IBM Cloud Private – Agile Infrastructure

Overview
IBM Cloud Private enables Cloud Services and an Agile Infrastructure behind a company firewall. While Cloud Private can be deployed in the Amazon and IBM Cloud in supported use cases, the sweet spot for companies is to recognize the value of deploying Cloud Private to expose workloads as Services, rather than Servers within their on-premises environment.

Agility and Utility
Let’s use an example of something near and dear to all of us: our mobile. We all have one (or more):

CPMobile We’ve made this device ours by customizing to within an inch of its life to suit our needs. You likely have:

  • A workout application
  • Any number of credit card and / or banking applications
  • Shopping applications

Note that your phone is agile .. You can add / remove applications as you need. A brief use case .. You want to attend a concert:

  • You download the application
  • Enter your information
  • Purchase tickets
  • Show the e-ticket image when you arrive at the venue
  • Snap photos, snippets, uploading like mad during the concert

When all this is done .. You can delete the application to make room for other applications.

Mobile Games? Yes: you might upgrade your mobile game from that jewel thing to that bird thing .. deleting the unwanted game when you’ve won.

This is also quite similar to a familiar Utility Army Knife .. we’ve all seen this one:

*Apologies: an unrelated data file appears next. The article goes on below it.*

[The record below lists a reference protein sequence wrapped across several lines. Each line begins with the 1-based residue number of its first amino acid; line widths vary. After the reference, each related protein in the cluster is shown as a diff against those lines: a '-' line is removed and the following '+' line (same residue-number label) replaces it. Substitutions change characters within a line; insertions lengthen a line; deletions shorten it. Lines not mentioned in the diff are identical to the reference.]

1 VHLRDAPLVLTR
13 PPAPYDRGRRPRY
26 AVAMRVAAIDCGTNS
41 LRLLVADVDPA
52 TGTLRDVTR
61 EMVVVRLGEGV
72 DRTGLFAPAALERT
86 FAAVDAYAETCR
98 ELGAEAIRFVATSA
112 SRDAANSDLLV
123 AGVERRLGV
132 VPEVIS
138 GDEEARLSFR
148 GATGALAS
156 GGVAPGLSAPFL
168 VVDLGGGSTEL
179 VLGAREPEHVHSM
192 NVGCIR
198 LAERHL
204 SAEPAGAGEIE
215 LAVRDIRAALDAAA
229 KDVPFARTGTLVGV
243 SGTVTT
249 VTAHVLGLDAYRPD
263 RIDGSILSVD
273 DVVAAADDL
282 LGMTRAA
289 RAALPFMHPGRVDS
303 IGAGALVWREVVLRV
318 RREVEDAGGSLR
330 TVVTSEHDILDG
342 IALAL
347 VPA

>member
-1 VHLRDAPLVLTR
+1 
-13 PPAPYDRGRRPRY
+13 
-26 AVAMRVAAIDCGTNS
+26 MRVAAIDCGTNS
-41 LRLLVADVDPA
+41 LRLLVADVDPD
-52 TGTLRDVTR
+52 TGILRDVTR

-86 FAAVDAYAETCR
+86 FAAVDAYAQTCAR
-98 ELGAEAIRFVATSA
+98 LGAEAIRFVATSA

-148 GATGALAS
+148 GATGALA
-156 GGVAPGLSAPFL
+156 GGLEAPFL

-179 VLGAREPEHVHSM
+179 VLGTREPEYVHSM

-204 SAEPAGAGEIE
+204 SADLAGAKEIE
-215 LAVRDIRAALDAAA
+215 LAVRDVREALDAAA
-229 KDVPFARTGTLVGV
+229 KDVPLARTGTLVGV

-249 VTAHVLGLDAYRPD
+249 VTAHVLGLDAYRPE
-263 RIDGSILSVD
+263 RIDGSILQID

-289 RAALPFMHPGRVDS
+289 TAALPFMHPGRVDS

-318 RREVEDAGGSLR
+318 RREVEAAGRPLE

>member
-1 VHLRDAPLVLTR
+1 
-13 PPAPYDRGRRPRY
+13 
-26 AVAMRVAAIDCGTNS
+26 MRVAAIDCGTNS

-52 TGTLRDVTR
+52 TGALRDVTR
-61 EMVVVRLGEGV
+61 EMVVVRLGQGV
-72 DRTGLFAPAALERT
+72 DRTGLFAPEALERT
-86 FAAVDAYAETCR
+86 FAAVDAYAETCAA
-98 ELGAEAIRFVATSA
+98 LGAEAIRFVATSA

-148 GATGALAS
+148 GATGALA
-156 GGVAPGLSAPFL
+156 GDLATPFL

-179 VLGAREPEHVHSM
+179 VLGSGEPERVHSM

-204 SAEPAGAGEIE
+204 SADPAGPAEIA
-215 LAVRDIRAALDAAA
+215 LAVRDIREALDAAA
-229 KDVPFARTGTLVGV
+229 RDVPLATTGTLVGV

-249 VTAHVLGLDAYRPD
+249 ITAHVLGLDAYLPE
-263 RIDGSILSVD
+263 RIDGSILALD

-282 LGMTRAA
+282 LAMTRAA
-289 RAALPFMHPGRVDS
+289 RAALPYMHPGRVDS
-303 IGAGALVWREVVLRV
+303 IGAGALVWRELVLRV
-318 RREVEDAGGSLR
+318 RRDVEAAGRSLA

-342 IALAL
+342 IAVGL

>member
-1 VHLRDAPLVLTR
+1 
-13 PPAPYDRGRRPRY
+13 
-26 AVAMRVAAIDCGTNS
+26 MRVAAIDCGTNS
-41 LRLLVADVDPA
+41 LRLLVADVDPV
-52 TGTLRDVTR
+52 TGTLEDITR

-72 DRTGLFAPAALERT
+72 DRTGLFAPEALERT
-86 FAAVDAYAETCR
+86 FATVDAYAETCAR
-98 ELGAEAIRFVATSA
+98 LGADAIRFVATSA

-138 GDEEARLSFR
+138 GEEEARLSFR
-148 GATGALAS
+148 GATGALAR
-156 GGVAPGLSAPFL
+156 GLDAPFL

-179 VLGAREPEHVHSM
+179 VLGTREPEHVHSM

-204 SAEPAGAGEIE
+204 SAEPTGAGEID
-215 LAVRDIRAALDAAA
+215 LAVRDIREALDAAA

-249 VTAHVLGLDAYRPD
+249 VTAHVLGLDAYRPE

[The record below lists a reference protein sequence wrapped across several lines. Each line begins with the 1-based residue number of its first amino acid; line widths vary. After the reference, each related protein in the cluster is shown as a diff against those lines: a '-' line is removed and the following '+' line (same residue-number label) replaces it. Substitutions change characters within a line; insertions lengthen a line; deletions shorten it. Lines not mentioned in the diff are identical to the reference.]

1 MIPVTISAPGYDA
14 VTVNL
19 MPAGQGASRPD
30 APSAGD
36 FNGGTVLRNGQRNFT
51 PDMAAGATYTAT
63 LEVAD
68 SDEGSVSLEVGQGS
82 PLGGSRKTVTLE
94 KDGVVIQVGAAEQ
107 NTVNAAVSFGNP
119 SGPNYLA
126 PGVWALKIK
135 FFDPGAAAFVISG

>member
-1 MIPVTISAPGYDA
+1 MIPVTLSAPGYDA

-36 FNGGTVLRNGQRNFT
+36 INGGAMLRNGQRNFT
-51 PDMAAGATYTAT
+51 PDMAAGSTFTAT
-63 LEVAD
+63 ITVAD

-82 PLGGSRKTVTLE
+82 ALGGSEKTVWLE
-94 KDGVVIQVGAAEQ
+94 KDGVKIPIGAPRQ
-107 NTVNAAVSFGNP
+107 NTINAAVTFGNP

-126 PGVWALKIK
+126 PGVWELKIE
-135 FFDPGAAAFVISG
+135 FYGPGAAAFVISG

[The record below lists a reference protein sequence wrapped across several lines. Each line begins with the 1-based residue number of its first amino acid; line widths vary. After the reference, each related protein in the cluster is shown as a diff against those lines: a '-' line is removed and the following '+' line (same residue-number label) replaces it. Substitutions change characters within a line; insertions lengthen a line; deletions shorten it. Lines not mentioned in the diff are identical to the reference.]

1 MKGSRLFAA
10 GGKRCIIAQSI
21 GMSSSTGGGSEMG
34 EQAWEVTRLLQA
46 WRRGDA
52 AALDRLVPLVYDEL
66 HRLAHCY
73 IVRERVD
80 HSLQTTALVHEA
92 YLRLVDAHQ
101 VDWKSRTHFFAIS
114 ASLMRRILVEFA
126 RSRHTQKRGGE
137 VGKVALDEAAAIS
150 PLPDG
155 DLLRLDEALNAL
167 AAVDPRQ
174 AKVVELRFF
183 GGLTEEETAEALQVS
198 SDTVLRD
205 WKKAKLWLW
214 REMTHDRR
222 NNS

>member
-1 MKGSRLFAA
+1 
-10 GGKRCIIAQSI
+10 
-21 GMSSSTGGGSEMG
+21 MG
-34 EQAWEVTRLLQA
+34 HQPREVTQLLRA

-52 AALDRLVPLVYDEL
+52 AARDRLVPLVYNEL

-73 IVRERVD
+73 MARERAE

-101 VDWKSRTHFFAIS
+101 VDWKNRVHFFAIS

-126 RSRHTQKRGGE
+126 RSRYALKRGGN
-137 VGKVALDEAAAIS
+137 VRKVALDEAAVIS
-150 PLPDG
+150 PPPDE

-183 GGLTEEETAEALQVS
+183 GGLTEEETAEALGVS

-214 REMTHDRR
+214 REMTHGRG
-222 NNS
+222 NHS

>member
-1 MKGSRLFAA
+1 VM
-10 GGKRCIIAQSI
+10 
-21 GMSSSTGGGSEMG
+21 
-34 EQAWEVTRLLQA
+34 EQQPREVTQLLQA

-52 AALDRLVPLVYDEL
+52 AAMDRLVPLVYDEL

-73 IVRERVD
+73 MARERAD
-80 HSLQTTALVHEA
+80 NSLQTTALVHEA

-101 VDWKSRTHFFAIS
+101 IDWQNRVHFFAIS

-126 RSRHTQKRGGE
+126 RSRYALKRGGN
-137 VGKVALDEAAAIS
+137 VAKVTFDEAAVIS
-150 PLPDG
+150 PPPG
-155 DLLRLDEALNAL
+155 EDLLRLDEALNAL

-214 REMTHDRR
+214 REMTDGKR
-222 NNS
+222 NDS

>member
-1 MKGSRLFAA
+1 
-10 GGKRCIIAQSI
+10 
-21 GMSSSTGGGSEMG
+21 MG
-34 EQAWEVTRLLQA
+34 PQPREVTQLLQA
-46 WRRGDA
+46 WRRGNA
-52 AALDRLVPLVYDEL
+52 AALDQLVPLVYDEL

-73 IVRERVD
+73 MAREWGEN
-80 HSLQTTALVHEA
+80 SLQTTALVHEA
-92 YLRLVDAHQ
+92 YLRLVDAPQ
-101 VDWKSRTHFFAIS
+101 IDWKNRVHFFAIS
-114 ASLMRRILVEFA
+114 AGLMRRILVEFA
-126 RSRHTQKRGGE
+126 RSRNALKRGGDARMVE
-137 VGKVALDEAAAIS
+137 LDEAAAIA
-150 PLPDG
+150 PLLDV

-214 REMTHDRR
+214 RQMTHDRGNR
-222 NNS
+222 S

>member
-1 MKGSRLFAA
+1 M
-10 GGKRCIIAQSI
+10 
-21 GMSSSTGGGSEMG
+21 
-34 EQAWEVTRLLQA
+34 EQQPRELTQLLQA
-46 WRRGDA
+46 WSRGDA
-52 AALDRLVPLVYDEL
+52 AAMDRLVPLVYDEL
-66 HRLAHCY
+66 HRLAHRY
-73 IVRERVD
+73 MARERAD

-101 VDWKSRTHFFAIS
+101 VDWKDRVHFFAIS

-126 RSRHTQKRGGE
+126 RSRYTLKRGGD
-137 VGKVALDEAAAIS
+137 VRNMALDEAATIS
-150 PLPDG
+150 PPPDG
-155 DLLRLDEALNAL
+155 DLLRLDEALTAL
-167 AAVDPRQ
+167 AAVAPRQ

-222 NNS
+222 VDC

CPUtilityKnife 322x294 You use:

  • The scissors for thread
  • The blade for preparing food
  • The saw for cutting wood
  • The bottle opener for wine
  • The file to get yourself out of prison

You snap out the tool you need, use it and then snap it back when you’re finished, moving round to the next task at hand.

You need not carry an entire toolbox with you .. this is something that would weigh you down. This device assures you can finish the work you need at the moment, and then move on to your next bit.

This is IBM Cloud Private: Cloud Services and Agile Infrastructure behind your firewall.

IBM Cloud Private – Innovative and Open
IBM are on to something with Cloud Private. IBM has leveraged assets from the world of Open Standards, building an execution platform that includes policy-based oversight, Role-Based Access Control (RBAC) and a variety of alerting and monitoring functions .. all of which are supplied OOB. Add to this the capability to deploy Services rather than Servers .. Services that include the bulk of the IBM Middleware portfolio, offerings from other vendors and applications from the Open Source Community.

This is not a ‘Rip and Replace’ paradigm .. This is ‘Augment and Enhance’. This is Agile Infrastructure, within your Execution Environment.

IBM Cloud Private – What Does it Do?
Some high-level pillars. IBM Cloud Private:

  • Provisions Cloud Services behind your firewall .. IBM offers fully-supported IaaS solutions for Cloud Private as well.
  • Enables an Agile Infrastructure, where you run Services, rather than CapEx Servers, many in a PayGo pricing model.
  • Has made available 100s of Services from the Catalog (think of it as an application store for your infrastructure) .. with that said, any Application packaged into a Helm Chart (by a vendor or by your company) can be deployed into a Cloud Private cluster.

Key bits: Services rather than Servers and an optimized execution model.

IBM Cloud Private – Architectural Discussion
IBM Cloud Private deploys atop commodity hardware, running on the Linux Operating System. To deconstruct:CPArchitecture

  • IBM Cloud Private exposes nodes to manage operations and enable Services.
  • Applications run as Services atop the Cloud Private nodes, providing access to Open Source applications, built-in monitoring / management capabilities and the IBM Middleware catalog.
  • Cloud Private has a number of Onboard services for Applications, Monitoring, Management, Alerting, Scheduling, and so on, integrating with the applications you use today.